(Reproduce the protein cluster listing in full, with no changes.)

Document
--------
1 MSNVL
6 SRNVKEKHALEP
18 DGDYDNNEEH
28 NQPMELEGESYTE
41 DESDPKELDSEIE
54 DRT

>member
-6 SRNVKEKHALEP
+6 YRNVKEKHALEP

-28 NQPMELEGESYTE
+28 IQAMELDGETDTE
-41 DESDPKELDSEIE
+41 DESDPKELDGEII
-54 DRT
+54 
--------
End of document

1 MSNVL
6 SRNVKEKHALEP
18 DGDYDNNEEH
28 NQPMELEGESYTE
41 DESDPKELDSEIE
54 DRT

>member
-6 SRNVKEKHALEP
+6 YRNVKEKHALEP

-28 NQPMELEGESYTE
+28 IQAMELDGETDTE
-41 DESDPKELDSEIE
+41 DESDPKELDGEII
-54 DRT
+54 